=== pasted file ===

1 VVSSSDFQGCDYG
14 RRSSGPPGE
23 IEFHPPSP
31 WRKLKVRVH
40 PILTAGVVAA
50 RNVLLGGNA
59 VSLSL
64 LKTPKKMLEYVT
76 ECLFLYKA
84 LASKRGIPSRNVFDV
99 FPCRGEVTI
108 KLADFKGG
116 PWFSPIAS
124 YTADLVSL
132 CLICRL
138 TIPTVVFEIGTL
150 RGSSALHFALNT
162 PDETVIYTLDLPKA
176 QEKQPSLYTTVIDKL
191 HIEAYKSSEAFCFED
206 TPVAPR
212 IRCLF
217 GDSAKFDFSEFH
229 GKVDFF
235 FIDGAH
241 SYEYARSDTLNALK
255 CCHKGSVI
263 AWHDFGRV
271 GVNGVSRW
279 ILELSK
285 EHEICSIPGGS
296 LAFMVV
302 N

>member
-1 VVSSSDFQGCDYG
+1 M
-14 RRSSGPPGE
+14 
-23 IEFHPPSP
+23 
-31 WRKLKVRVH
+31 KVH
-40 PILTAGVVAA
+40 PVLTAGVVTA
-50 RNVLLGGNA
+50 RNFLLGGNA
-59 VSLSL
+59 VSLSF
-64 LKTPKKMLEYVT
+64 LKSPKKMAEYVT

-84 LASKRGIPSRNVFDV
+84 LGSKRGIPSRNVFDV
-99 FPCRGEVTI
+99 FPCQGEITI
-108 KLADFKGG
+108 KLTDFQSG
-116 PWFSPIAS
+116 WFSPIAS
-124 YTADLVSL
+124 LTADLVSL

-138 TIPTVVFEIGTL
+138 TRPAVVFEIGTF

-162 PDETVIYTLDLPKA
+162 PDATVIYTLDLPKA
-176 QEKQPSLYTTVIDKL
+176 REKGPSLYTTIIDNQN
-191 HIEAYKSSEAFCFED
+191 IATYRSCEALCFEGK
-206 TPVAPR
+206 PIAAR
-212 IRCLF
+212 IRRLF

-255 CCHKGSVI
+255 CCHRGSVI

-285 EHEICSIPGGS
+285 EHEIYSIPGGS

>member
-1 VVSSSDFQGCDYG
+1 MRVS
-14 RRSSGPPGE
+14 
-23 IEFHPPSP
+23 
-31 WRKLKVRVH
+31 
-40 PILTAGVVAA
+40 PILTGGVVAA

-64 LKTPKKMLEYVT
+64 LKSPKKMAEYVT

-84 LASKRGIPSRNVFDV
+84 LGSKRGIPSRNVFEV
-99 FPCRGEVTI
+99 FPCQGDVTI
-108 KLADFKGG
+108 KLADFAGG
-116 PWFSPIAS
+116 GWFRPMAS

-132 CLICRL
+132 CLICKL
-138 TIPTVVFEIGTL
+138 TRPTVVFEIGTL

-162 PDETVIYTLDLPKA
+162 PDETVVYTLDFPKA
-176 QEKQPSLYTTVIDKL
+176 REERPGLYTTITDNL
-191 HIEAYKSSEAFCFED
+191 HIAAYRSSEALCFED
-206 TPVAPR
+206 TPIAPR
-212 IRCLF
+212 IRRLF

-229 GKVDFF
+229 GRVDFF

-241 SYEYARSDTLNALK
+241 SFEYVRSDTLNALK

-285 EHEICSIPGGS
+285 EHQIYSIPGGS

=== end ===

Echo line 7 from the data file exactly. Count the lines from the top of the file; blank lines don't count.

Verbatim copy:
59 VSLSL